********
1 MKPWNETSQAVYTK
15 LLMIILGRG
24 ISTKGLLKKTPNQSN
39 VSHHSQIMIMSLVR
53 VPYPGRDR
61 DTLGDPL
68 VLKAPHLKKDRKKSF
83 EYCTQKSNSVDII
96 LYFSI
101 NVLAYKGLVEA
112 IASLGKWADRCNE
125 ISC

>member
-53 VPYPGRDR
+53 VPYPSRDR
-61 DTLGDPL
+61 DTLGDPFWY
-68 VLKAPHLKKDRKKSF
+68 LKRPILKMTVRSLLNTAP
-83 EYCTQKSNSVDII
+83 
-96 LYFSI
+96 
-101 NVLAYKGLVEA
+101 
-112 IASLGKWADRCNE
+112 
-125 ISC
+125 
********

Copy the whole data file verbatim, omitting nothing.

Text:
1 MKPWNETSQAVYTK
15 LLMIILGRG
24 ISTKGLLKKTPNQSN
39 VSHHSQIMIMSLVR
53 VPYPGRDR
61 DTLGDPL
68 VLKAPHLKKDRKKSF
83 EYCTQKSNSVDII
96 LYFSI
101 NVLAYKGLVEA
112 IASLGKWADRCNE
125 ISC

>member
-53 VPYPGRDR
+53 VPYPSRDR
-61 DTLGDPL
+61 DTLGDPFWY
-68 VLKAPHLKKDRKKSF
+68 LKRPILKMTVRSLLNTAP
-83 EYCTQKSNSVDII
+83 
-96 LYFSI
+96 
-101 NVLAYKGLVEA
+101 
-112 IASLGKWADRCNE
+112 
-125 ISC
+125 